Yeah, he sucked. Yes, there have been lots of reports about what a terrible soul-stealing cancer he is and how he is secretly plotting to take over the world or something like that. He's terrible. He needs to be traded a league in Antarctica far far from civilized people so his terrible attitude and love for beer and chicken can never torment anyone again, right? Whatever. You know what, if the Sox do end up trading Beckett and he goes on to pitch well for another team, I'm sure the same people who are booing him now will ask why we always get rid of our good players.

Everyone is entitled to their opinions, but what good does booing do? You get to tell the team you disapprove of their play, right? Awesome. So they're unhappy that they're playing poorly, and you're unhappy that they're playing poorly, and instead of trying to change, everyone will just wallow in the misery. Fine. Boo whoever you want. I'm still going to cheer for my team, and I'm still going to be ashamed of all you boo birds. Do me a favor and just don't come out to the park if you hate the team or individual players so much. You're making hard for the people like me who want to support them.

After all, isn't that why you GO to the park?

Shame on all of you who booed last night.

Thursday, May 10, 2012

Rest In Peace, Carl Beane

I know I haven't had time to post a lot, but the tragedies that have happened in the sports world lately deserve at least a few words.

I was out shopping for new apartment stuff (like curtains... you don't realize how important curtains are until you don't have them) and a TV on in one of the stores was talking about the death of Carl Beane. I had to stop and ask the guy behind the register what happened. Car accident. I would find out later that it was a heart attack that caused the car accident. It's a terrible, tragic loss. Carl was too young to be lost.

I guess that's the nature of tragedy. It takes people who are too young whenever it pleases. It turns a routine drive home into a nightmare. It leaves wives without husbands, daughters without father, and grandchildren without a grandpa. It also leaves Fenway without a voice.

I'm going to the game tonight, if it doesn't get rained out. I know that they will do the right thing and have a moment of silence for Mr. Beane. The more appropriate action would be to leave the park in silence for the night. For me, and for so many others, Carl was the voice of that old park. His narration at the 100th anniversary brought tears to my eyes. It was so beautiful.

All I can hope is that tonight, they win for Carl. Even if they do, it just won't sound the same. Rest in peace, Carl Beane. Fenway will never sound the same without you.

Friday, May 4, 2012

Rest in Peace, Junior.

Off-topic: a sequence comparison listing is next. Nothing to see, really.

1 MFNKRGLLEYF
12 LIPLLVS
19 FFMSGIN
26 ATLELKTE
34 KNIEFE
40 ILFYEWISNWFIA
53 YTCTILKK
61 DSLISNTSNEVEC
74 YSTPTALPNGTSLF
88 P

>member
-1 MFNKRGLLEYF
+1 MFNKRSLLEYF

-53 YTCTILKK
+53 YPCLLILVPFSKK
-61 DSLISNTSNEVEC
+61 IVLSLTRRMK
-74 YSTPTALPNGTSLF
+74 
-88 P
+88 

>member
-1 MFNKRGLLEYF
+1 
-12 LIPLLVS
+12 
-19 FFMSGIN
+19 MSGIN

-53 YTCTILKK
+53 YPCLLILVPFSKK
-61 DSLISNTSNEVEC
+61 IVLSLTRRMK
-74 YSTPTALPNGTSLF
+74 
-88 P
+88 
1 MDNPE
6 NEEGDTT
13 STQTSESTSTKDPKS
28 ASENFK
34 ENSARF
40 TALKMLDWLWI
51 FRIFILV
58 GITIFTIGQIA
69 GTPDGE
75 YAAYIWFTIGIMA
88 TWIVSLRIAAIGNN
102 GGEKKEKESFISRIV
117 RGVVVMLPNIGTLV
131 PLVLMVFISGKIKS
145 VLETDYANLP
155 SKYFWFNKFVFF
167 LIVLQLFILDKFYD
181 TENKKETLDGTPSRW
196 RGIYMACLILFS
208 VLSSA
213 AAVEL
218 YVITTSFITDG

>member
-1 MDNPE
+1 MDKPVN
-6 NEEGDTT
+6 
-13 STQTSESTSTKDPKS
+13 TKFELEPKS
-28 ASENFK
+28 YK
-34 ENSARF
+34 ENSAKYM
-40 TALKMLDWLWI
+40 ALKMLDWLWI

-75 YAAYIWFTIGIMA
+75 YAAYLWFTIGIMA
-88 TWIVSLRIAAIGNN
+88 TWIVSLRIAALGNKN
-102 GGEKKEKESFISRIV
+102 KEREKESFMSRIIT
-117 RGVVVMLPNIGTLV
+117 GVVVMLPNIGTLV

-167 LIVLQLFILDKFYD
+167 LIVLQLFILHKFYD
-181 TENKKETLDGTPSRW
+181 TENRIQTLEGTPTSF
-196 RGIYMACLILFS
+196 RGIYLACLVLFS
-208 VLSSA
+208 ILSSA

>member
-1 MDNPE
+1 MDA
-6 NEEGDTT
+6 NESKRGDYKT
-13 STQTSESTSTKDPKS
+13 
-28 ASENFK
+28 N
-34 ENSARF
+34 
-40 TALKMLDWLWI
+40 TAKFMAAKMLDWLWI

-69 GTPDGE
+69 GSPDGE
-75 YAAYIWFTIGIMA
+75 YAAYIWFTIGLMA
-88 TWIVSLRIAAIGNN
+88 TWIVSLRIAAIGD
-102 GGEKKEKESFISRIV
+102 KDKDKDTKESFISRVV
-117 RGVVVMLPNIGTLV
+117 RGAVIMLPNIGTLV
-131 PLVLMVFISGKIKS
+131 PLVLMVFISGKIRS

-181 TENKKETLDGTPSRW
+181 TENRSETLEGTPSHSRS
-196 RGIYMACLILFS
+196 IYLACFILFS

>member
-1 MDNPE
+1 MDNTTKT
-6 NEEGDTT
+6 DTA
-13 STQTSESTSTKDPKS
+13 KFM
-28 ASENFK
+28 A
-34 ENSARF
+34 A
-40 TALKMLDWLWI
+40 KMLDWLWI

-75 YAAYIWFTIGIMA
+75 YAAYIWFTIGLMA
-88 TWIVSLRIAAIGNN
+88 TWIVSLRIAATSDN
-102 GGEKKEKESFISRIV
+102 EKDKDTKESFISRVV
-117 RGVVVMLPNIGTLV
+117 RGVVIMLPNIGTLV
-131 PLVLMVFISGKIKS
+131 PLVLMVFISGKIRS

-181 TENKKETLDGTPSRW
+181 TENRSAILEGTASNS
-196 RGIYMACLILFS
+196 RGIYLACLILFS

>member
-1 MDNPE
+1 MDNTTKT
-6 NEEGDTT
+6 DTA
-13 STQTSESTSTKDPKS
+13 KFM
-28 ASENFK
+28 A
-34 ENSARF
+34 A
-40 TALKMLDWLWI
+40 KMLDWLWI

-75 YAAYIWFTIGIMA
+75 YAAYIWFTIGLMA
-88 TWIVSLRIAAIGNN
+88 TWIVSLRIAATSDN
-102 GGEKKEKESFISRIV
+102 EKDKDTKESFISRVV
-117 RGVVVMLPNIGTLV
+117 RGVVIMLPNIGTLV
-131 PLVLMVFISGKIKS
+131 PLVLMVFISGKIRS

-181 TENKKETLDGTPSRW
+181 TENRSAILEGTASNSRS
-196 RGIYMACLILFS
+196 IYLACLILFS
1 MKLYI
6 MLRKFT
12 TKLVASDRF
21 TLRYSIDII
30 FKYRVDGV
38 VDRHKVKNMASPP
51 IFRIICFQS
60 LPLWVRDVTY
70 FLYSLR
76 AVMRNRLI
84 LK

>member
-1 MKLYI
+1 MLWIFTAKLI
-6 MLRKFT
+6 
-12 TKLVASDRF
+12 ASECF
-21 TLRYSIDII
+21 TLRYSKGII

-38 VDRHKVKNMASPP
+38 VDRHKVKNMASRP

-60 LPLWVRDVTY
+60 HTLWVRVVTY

I was sitting in my office when someone casually said from across the room, "Huh. Former Patriot Junior Seau found dead in his home." That shock, that moment of terror you feel when someone you know has been hurt or killed, flooded me. I walked over to my coworker's desk. "What?"

She read the headline again. "Who's Junior Seau?" She asked.

"He was one of my favorite football players." I responded, rushing back to my own desk so I could look up the information on my own. I didn't know Junior personally. I knew who he was on the football field, and I adored him. I frequently talk about how much I adore Tedy Bruschi, but if I had to pick a second favorite, it was Junior, hands down. So despite not knowing the man, I was struck by the news of his death. Even a few days later, just thinking that he's gone makes me sad. For so many, you connect to the players you watch week after week. You may never know the man, but you feel like you've gotten to know the player. You see the heart and determination that they lay out on the field in every game, and you connect. When tragedy befalls them, you feel it.... not nearly on the level that their loved ones do, but you feel it.

I didn't know if I was going to write anything about it. As more information came out, and the news of the death likely being caused by suicide arose, all I could think was that this could have been avoided if only Junior asked for help. I watched his mother weep on television, and my heart hurt for her. These were the tears of a woman who truly didn't know there was anything wrong with her son, a woman who would have done anything to help him had she known. But she didn't know. Junior, by all accounts, was a happy, friendly man who loved life. There were no signs. I keep reading the same thing. Everyone said there were no signs.